This spring I’ve gotten a new job, and starting about 8 weeks ago, a new schedule at work. It takes me a while to get used to a new schedule and now that I’ve had a full rotation of shifts at work, I feel like I’ve gotten a better handle on how well I recover after a 48 hours shift.
I’ve been pushing the limits of what my body can handle so far this season. Last year it always felt like I was right on track, but this year I’ve felt behind, tired, slow, and slightly overweight. I can easily see from my records that I’ve been training less this year, but it has felt that it is the most I can do, both in terms of what my body and schedule will allow.
Last week I had a pretty promising result at the TT, and I was happy to have followed it up with a solid week of training. Prior to this week, it has felt like I can ride all day (3-4 hours) at a moderate pace, but as soon as I start to really up the intensity I would fatigue pretty quickly. I’ve had a very gradual build up this year, and haven’t had much intensity until I started racing last month.
The base period of training consists of mostly long hours at a moderate pace. Towards the end of the base period I incorporated tempo intensity, but was interrupted by my episode of knee pain. This month I moved on to the build period, which has lower hours and increased intensity.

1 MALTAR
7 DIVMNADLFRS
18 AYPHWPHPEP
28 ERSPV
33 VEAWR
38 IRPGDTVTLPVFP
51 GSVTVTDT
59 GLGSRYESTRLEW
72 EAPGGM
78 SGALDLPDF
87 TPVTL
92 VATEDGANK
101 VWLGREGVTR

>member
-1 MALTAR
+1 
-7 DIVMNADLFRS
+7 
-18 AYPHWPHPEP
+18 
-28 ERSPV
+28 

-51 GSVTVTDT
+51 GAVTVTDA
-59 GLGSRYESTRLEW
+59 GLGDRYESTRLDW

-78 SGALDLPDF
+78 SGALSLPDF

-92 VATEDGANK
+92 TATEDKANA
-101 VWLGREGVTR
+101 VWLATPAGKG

This week I rode hills at threshold, a training crit, and then a long, hard ride with 30 minutes threshold up Magnolia with low rpms (average of 70), and then 60 minutes of tempo up Sugarloaf and Flagstaff. I was glad to see that I could handle the volume and intensity better than I expected.
I’m at work now, so I can’t race at all this weekend. I’m hoping to race Deer Trail next Sunday, but I get off shift at 7am the morning of the race, so there is a chance it won’t come together on race day. I’m not looking at this in too much of a negative light, however.
During the bulk of racing last season, I felt like I was a little flat. My fitness was exceptional and I had quite a few podium finishes, but I never won a race. Last year I raced nearly every weekend, and was almost always looking to the weekend’s race when planning my workouts and predicted fatigue levels. This season I’ll have weeks where I’m not racing (like this week) and can focus on quality workouts.
I’m excited to see where this season takes me. I haven’t seen the results I had last year, but there is still plenty of time left. For better or worse, I’ve seen so far that hours matter. Last year I was able to ride more, and it payed off on race day. Of course some racers are more naturally gifted than others, but I believe that anyone can race at a high level if they are able to put in the work required.